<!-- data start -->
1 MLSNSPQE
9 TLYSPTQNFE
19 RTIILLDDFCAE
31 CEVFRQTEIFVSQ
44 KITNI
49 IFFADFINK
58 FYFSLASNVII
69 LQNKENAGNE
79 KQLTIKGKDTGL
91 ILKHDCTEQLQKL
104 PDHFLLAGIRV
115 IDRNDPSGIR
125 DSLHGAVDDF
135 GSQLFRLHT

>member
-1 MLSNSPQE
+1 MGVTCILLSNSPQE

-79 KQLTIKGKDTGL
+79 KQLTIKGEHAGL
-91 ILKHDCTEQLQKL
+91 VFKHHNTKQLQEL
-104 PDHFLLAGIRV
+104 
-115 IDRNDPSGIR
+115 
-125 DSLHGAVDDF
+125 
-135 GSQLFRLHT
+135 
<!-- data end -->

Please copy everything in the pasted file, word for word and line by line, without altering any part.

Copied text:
1 MLSNSPQE
9 TLYSPTQNFE
19 RTIILLDDFCAE
31 CEVFRQTEIFVSQ
44 KITNI
49 IFFADFINK
58 FYFSLASNVII
69 LQNKENAGNE
79 KQLTIKGKDTGL
91 ILKHDCTEQLQKL
104 PDHFLLAGIRV
115 IDRNDPSGIR
125 DSLHGAVDDF
135 GSQLFRLHT

>member
-1 MLSNSPQE
+1 MGVTCILLSNSPQE

-79 KQLTIKGKDTGL
+79 KQLTIKGEHAGL
-91 ILKHDCTEQLQKL
+91 VFKHHNTKQLQEL
-104 PDHFLLAGIRV
+104 
-115 IDRNDPSGIR
+115 
-125 DSLHGAVDDF
+125 
-135 GSQLFRLHT
+135 